23 Mar 2015

Mini Reviews 22/03/2015

We may not have time to review every book on our pull-lists but we do aim to provide a snapshot of what's been released over the past week, encompassing the good, the bad, and those that lie somewhere in between.

Writer: Mark Millar
Art: Sean Gordon Murphy & Matt Hollingsworth
Image $3.50

James R: Even though the gimmick is different - time-travel rather than dimension-hopping - I was reminded of Black Science as I read the first issue of Chrononauts. There's a good few similarities - a genius protagonist who could be a better husband, a revolutionary scientific breakthrough that could potentially threaten the safety of the world, a mishap that acts as a catalyst for the plot, and a narrative that moves forward at a breakneck pace. Whereas Rick Remender's series has been assured from it's first pages, Chrononauts doesn't quite feel so measured. It has to be said that the book looks absolutely fantastic; Sean Gordon Murphy has totally earned his place as an A-list artist, and his work here is as impressive as usual. In one page alone he illustrates the Battle of Gettysburg, a Japanese Kendo dojo and a strip club with sheer panache. My issue comes, as usual, from Millar's script. In his rush to establish the time-travelling hi-jinx, he neglects to make us care about either Doctors Quinn or Reilly (both of whom struck me as people I wouldn't want to be stuck in a lift with). It may calm down in the next issue, but given my anticipation for this book, it only succeeded in the visual stakes. For high-paced wild science adventures, I'm sticking with Black Science. 6/10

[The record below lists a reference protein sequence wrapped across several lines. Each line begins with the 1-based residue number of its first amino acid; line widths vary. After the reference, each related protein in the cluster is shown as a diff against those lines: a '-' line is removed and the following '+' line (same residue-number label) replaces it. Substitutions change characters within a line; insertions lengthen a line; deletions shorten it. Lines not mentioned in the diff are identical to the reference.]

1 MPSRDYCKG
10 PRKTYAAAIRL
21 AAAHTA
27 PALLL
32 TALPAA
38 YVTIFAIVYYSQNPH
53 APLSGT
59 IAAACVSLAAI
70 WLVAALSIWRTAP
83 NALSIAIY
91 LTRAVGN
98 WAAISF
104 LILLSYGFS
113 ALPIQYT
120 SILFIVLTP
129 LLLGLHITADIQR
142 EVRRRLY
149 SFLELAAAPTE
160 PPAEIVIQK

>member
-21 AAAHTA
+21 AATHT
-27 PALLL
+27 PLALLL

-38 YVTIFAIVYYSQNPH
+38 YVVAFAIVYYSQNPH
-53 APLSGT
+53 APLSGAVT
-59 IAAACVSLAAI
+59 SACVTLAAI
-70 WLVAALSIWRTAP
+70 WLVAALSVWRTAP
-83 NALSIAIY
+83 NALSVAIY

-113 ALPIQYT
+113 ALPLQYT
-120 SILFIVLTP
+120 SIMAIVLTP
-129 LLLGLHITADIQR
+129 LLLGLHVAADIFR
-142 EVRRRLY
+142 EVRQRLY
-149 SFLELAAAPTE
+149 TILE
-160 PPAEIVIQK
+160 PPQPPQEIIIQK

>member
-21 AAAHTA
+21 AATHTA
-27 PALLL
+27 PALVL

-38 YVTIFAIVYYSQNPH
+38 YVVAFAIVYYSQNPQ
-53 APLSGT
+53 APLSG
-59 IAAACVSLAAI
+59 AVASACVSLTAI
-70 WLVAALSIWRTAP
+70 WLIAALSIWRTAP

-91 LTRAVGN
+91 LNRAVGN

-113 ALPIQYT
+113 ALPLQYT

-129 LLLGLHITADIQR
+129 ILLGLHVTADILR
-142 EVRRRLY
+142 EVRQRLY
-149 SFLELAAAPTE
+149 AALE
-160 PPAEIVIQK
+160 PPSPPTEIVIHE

Matt C: This is Mark Millar in powerhouse high concept mode (which, to be fair, is kind of his default setting) and this time around he’s got Sean Murphy providing his usual intricate, energetic visuals, which obviously makes a big difference, elevating things to a blockbuster level of excitement. This is a scientists-as-rock-stars story – think Downey Jr’s Tony Stark – and as such it’s clearly implausible, but it’s delivered with such unstoppable verve that it’s impossible not to get swept up in it all. I know Millar winds some people up with his constant self-promotion, but when he hits all the right notes (as he does here) none of that really matters. 8/10

Writers: Gabriel Hardman & Corinna Bechko
Art: Gabriel Hardman & Jordan Boyd
Image $2.99